I’m sure this happens to you. Whenever non-Philadelphians ask me where I live and tell them I live in Philly, their first response is something like, “Oooh, do you just love cheesesteaks, then?” Occasionally I’ll get a question about a hoagie or a roast pork sandwich, or even about whether or not I get my bread exclusively from Sarcone’s (the answer is no). But what all of these queries point to is the same underlying thread: that Philly is undeniably a sandwich town. And according to a new study, that’s not such a good thing.
I have to admit that sometimes I can be a tad judge-y when it comes to omission diets. There are tons of books touting dairy, gluten or sugar avoidance with amazing results guaranteed. I’ve consistently maintained a solid position on team “everything in moderation.” But while I still stand by my position, I’ve recently made a major modification out of necessity: my exclusively breast-fed baby hates when I eat dairy.
So here’s my new stance: Omission diets can be a lifesaver for certain people, if and when they actually help you feel better (or they help your baby not to scream like a fighting raccoon). This quinoa granola is a wonderful, high protein start to your day whether you’re avoiding dairy (or gluten, if you use gluten-free oats) or not. Serve up about a third of a cup (granola is high calorie, so watch your portions, please) with fresh fruit and almond milk for a quick and naturally sweet meal.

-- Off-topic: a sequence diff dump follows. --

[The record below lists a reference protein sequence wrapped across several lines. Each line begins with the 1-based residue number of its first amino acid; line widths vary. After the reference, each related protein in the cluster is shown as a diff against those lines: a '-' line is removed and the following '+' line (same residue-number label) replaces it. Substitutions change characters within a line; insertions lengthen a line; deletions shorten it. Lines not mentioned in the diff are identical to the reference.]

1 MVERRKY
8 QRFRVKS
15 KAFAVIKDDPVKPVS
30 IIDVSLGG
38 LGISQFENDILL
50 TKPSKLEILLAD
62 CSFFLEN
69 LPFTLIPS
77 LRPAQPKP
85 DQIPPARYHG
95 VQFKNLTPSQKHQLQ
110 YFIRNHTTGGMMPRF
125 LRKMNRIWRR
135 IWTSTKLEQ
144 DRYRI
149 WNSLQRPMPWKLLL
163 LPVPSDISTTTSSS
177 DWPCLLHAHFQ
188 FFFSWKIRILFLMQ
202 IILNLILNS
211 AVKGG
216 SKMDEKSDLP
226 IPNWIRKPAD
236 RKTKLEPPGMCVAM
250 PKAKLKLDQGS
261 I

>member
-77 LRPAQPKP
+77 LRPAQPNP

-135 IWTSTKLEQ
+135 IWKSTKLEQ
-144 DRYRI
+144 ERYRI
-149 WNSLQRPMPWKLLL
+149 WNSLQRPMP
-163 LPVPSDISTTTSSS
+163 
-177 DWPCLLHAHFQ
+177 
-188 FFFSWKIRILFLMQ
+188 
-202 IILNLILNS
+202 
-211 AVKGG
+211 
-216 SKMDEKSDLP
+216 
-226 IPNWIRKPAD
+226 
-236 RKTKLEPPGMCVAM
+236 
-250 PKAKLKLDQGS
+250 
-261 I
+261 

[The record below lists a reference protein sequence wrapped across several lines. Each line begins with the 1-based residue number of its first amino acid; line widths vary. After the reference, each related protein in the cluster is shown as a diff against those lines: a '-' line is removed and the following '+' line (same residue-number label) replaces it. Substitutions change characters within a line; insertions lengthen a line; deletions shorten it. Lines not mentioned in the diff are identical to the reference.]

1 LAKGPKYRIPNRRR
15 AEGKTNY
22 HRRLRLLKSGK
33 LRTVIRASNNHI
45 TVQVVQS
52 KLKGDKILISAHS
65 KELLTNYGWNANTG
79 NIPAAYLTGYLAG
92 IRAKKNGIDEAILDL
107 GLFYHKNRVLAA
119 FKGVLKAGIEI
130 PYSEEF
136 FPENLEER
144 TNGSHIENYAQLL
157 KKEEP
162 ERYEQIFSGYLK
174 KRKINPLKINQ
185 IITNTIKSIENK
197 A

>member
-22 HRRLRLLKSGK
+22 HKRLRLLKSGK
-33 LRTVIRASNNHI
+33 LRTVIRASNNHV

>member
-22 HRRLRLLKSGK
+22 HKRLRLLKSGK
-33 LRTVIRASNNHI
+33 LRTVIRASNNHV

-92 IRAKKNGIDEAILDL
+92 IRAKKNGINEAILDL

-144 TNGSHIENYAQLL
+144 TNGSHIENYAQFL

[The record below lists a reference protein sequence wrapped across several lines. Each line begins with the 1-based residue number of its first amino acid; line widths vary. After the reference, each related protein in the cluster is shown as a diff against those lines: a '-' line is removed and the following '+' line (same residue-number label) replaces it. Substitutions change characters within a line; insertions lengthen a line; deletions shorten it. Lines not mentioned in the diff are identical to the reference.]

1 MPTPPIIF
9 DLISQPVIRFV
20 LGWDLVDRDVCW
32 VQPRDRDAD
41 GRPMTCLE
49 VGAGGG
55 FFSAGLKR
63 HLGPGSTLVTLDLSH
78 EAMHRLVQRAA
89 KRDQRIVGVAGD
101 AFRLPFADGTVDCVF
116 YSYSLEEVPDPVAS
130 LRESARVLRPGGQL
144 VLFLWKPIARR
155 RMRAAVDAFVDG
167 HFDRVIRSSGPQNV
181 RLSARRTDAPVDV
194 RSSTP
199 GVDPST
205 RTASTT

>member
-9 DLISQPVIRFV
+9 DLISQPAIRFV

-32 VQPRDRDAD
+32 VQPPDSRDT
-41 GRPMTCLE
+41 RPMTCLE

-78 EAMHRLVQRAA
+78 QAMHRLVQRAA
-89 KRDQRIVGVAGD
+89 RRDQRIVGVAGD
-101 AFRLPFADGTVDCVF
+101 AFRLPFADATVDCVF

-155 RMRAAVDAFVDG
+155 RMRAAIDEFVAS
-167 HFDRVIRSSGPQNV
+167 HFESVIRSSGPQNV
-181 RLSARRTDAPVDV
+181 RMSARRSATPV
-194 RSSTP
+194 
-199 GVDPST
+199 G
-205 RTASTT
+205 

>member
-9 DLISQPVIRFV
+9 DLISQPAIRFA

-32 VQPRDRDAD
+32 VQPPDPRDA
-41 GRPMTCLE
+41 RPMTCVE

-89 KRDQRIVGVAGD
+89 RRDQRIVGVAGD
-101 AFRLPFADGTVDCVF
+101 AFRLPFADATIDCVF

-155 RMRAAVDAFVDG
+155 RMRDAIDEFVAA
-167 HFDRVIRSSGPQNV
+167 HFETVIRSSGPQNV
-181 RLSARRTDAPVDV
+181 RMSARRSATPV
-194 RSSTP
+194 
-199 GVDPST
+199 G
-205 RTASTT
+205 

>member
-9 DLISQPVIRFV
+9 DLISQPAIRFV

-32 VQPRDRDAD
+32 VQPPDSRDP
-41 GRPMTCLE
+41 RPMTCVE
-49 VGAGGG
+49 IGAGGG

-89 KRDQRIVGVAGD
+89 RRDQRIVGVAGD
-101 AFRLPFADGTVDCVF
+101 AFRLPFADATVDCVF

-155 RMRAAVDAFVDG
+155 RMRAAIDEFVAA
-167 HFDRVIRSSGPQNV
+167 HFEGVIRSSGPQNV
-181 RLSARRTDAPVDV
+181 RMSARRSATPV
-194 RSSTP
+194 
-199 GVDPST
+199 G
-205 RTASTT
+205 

If you live in Philly and not under a rock, you probably heard that Wawa is selling pizza now. In the few days since its debut, the convenience store’s focaccia pizzas have gotten mixed reviews. The folks over at Philly.com got their hands on three of the five available pies—there are plain, pepperoni, buffalo chicken, veggie and bacon-jalapeño in all—and were generally unimpressed. But over on Twitter, people seem to be digging it—or at least digging the concept.
• Get this: A Cornell researcher went out and documented the kitchens of skinny people—what they look like, how they function, the way they’re organized—in a quest to uncover environmental cues that might be helping them stay slim. Click through for the fruits of his labors. [Science of Us]